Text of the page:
The approval was finalised following a presentation by the Federal Ministry of Transportation at the Federal Executive Council (FEC) during the last administration of President Mohammed Buhari.
According to officials, the port is expected to generate $53.6 billion in revenue over the 45 years concession period.
The proposed site of the project is located 55km west of Apapa and the port of Lagos, along the 55km long Lagos-Badagry Expressway, which is being upgraded from a four-lane to a ten-lane expressway.
The port is expected to have an annual throughput capacity of 1.8 million Twenty-foot Equivalent Units (TEUs).
The proposal for the project was announced in 2012. Feasibility studies have been completed and construction works are yet to start.
The project will be implemented in four phases, with the overall project cost estimated to range between $2 billion and $3 billion.
Also, it is expected that the new port will primarily ease pressure on the existing ports of Lagos, Apapa and Tin-Can Ports, which handle approximately 85 percent of the country’s non-oil throughput.
It will further alleviate the burden on the country’s existing ports, which are on the verge of exceeding their cargo handling capacities, and address the country’s annual container traffic, which is expected to grow to 10 million Twenty-foot Equivalent Units by 2030.
Plans for the adjoining Badagry Free Trade Zone will include a power plant, oil refinery, industrial park and warehousing and Inland Container Deport functions.
Jamoh, Bello- Koko, serial award winners, bag National Productivity merit awards
The Director General of the Nigerian Maritime Administration and Safety Agency (NIMASA) Dr. Bashir Yusuf Jamoh, is gradually turning into a serial award winner as he has landed yet another plaque of honour from the federal government.
An excited Jamoh expressed appreciation to the Federal Government, noting that it is a call to greater service to our Fatherland.“I am spurred by this award, particularly as it is coming from the Federal Ministry of Labour and Productivity, which underscores the ministry’s role in ensuring reward for hard work and productivity in public service”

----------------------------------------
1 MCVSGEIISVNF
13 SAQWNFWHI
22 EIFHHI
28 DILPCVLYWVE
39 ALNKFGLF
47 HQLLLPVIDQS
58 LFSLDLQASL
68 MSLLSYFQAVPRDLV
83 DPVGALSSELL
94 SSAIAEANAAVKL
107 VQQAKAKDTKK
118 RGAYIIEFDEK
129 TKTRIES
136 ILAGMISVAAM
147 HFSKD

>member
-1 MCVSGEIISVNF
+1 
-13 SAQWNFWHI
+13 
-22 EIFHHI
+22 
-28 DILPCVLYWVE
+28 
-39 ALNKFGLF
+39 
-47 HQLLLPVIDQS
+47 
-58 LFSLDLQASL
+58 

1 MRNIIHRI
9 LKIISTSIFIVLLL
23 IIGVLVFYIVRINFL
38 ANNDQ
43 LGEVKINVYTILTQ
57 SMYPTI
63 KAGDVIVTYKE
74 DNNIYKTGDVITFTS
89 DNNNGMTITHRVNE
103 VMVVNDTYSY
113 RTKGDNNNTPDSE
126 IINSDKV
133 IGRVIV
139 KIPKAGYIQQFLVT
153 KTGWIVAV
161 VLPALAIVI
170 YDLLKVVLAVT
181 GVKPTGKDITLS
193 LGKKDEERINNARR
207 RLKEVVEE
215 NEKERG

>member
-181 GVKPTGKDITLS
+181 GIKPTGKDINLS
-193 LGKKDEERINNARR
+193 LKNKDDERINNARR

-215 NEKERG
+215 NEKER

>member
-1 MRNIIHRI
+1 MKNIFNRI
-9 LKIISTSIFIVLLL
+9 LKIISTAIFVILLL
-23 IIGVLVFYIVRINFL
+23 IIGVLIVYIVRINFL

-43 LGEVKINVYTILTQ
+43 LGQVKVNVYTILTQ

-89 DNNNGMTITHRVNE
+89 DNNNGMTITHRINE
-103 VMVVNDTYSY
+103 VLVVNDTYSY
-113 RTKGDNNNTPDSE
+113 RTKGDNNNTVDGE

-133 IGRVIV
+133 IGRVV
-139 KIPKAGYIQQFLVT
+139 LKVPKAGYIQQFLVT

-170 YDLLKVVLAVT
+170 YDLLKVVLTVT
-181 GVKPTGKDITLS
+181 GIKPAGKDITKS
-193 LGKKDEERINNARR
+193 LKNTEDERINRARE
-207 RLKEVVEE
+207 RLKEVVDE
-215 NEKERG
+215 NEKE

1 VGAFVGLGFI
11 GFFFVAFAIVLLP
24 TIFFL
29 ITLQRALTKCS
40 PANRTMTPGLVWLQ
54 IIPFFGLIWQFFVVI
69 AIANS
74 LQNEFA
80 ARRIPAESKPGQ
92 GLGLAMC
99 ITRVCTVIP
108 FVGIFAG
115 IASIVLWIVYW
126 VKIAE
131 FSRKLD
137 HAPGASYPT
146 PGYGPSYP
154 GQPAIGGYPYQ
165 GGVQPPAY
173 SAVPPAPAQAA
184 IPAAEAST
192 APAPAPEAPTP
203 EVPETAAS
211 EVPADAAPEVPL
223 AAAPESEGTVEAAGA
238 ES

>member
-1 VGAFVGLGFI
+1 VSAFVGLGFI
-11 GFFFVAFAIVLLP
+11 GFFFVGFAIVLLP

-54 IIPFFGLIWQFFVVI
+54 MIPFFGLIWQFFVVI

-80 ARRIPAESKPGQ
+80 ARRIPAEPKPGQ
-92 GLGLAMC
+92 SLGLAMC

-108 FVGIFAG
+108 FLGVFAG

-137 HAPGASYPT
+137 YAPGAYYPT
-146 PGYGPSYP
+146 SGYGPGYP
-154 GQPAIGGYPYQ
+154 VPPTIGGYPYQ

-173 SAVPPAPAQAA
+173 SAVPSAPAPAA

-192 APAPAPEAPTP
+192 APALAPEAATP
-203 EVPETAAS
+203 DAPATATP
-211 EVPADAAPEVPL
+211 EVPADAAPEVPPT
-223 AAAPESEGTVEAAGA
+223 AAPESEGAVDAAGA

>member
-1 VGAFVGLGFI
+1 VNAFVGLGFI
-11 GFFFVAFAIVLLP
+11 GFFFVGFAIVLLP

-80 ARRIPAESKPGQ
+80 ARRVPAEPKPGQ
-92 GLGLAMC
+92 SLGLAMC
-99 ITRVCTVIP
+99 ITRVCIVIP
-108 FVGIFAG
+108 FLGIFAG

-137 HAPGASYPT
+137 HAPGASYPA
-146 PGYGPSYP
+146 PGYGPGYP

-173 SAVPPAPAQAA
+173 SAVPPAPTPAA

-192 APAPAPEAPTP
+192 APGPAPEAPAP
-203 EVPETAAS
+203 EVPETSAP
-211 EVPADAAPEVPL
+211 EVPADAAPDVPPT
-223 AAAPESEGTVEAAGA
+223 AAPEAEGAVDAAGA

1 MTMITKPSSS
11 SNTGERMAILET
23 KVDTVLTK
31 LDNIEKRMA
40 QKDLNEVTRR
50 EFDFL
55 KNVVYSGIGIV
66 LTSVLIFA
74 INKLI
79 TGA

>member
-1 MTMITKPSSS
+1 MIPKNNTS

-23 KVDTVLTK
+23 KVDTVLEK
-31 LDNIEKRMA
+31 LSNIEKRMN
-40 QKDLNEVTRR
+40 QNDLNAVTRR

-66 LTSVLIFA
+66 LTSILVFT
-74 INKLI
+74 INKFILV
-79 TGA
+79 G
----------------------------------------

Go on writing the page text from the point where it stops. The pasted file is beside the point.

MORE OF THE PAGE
“Let me also use this opportunity to dedicate the award to the industry’s stakeholders; external and internal, as they have made our work easier as an administration.
“We will continue to strive to make the maritime sector a viable economic driver, especially with the Blue Economy mantra, which is critical to the sustainability of the maritime sector”, Jamoh said.
Commenting the on the selection of the Permanent Secretary of the Federal Ministry of Transportation, Dr. Magdalene Ajani, the DG said it is a well-deserved honour, as she has remained a core professional and astute administrator in the coordination of activities in the Ministry and the Agencies under the supervision of the Ministry.
“I am not surprised by her selection, as she is an administrator par excellence and has remained resolute and professional in the discharge of her duties.
”This conferment can only spur me and the entire team at the Nigerian Ports Authority whose commitment to exceptional performance culminated in this recognition, to continue pushing the limit and advancing the frontiers of trade facilitation.
”Imbued with the understanding that excellence is a moving target, I want to seize this moment to assure that we will not rest on our laurels in our resolve to turn our rich maritime potentials into actualities’, an elated Koko declared.
The National Productivity Order of Merit Award was instituted by the Federal Government of Nigeria to recognize and honour productive individuals and organizations in Nigeria in the year of the award for achievements made in the preceding years.